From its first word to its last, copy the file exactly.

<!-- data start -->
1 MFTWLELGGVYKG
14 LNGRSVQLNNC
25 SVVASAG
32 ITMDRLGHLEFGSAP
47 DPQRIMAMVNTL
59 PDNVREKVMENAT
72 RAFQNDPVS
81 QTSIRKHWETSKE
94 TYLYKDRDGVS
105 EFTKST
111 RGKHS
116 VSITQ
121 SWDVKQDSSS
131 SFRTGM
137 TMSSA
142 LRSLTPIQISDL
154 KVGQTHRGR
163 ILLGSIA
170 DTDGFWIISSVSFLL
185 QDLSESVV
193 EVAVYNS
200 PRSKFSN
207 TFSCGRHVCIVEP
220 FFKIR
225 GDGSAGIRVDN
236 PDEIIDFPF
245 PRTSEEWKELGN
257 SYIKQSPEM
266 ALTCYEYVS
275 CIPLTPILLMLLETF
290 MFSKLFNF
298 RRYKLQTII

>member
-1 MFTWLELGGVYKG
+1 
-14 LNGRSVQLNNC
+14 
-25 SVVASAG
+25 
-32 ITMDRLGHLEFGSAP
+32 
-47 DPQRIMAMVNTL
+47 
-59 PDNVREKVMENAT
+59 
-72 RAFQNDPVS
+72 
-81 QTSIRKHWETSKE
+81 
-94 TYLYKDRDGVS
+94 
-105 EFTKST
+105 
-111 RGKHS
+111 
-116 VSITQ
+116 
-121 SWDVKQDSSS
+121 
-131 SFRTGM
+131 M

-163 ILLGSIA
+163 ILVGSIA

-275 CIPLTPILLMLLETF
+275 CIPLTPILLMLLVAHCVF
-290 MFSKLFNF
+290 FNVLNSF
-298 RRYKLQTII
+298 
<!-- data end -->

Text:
1 MFTWLELGGVYKG
14 LNGRSVQLNNC
25 SVVASAG
32 ITMDRLGHLEFGSAP
47 DPQRIMAMVNTL
59 PDNVREKVMENAT
72 RAFQNDPVS
81 QTSIRKHWETSKE
94 TYLYKDRDGVS
105 EFTKST
111 RGKHS
116 VSITQ
121 SWDVKQDSSS
131 SFRTGM
137 TMSSA
142 LRSLTPIQISDL
154 KVGQTHRGR
163 ILLGSIA
170 DTDGFWIISSVSFLL
185 QDLSESVV
193 EVAVYNS
200 PRSKFSN
207 TFSCGRHVCIVEP
220 FFKIR
225 GDGSAGIRVDN
236 PDEIIDFPF
245 PRTSEEWKELGN
257 SYIKQSPEM
266 ALTCYEYVS
275 CIPLTPILLMLLETF
290 MFSKLFNF
298 RRYKLQTII

>member
-1 MFTWLELGGVYKG
+1 
-14 LNGRSVQLNNC
+14 
-25 SVVASAG
+25 
-32 ITMDRLGHLEFGSAP
+32 
-47 DPQRIMAMVNTL
+47 
-59 PDNVREKVMENAT
+59 
-72 RAFQNDPVS
+72 
-81 QTSIRKHWETSKE
+81 
-94 TYLYKDRDGVS
+94 
-105 EFTKST
+105 
-111 RGKHS
+111 
-116 VSITQ
+116 
-121 SWDVKQDSSS
+121 
-131 SFRTGM
+131 M

-163 ILLGSIA
+163 ILVGSIA

-275 CIPLTPILLMLLETF
+275 CIPLTPILLMLLVAHCVF
-290 MFSKLFNF
+290 FNVLNSF
-298 RRYKLQTII
+298 